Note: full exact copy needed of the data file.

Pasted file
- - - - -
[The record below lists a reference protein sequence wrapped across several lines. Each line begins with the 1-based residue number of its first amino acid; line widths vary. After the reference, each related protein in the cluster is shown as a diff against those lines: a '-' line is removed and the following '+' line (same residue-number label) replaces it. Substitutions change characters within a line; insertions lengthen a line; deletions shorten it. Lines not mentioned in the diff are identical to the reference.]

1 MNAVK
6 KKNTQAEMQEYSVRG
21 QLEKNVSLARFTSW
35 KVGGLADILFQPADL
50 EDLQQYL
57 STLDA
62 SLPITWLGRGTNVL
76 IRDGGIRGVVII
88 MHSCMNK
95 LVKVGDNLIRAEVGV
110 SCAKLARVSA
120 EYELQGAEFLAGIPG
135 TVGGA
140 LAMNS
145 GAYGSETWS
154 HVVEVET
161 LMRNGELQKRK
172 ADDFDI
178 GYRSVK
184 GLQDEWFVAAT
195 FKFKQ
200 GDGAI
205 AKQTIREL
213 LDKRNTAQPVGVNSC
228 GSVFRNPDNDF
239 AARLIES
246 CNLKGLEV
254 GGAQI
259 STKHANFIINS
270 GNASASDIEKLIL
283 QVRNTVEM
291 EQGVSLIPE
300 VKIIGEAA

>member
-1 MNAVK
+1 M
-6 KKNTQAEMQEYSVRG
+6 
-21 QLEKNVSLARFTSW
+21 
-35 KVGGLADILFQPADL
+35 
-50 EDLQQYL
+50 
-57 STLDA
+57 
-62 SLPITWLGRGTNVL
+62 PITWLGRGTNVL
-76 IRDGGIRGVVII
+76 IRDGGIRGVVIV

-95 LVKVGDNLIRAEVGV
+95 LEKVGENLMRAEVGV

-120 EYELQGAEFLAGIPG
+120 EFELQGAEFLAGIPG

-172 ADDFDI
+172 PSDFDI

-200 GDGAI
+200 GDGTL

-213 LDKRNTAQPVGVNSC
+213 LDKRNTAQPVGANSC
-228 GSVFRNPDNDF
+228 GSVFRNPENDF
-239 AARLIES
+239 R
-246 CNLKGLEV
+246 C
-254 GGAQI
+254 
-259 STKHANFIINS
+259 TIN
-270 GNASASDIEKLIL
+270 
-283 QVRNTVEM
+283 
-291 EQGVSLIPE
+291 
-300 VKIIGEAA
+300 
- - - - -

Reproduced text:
[The record below lists a reference protein sequence wrapped across several lines. Each line begins with the 1-based residue number of its first amino acid; line widths vary. After the reference, each related protein in the cluster is shown as a diff against those lines: a '-' line is removed and the following '+' line (same residue-number label) replaces it. Substitutions change characters within a line; insertions lengthen a line; deletions shorten it. Lines not mentioned in the diff are identical to the reference.]

1 MNAVK
6 KKNTQAEMQEYSVRG
21 QLEKNVSLARFTSW
35 KVGGLADILFQPADL
50 EDLQQYL
57 STLDA
62 SLPITWLGRGTNVL
76 IRDGGIRGVVII
88 MHSCMNK
95 LVKVGDNLIRAEVGV
110 SCAKLARVSA
120 EYELQGAEFLAGIPG
135 TVGGA
140 LAMNS
145 GAYGSETWS
154 HVVEVET
161 LMRNGELQKRK
172 ADDFDI
178 GYRSVK
184 GLQDEWFVAAT
195 FKFKQ
200 GDGAI
205 AKQTIREL
213 LDKRNTAQPVGVNSC
228 GSVFRNPDNDF
239 AARLIES
246 CNLKGLEV
254 GGAQI
259 STKHANFIINS
270 GNASASDIEKLIL
283 QVRNTVEM
291 EQGVSLIPE
300 VKIIGEAA

>member
-1 MNAVK
+1 M
-6 KKNTQAEMQEYSVRG
+6 
-21 QLEKNVSLARFTSW
+21 
-35 KVGGLADILFQPADL
+35 
-50 EDLQQYL
+50 
-57 STLDA
+57 
-62 SLPITWLGRGTNVL
+62 PITWLGRGTNVL
-76 IRDGGIRGVVII
+76 IRDGGIRGVVIV

-95 LVKVGDNLIRAEVGV
+95 LEKVGENLMRAEVGV

-120 EYELQGAEFLAGIPG
+120 EFELQGAEFLAGIPG

-172 ADDFDI
+172 PSDFDI

-200 GDGAI
+200 GDGTL

-213 LDKRNTAQPVGVNSC
+213 LDKRNTAQPVGANSC
-228 GSVFRNPDNDF
+228 GSVFRNPENDF
-239 AARLIES
+239 R
-246 CNLKGLEV
+246 C
-254 GGAQI
+254 
-259 STKHANFIINS
+259 TIN
-270 GNASASDIEKLIL
+270 
-283 QVRNTVEM
+283 
-291 EQGVSLIPE
+291 
-300 VKIIGEAA
+300 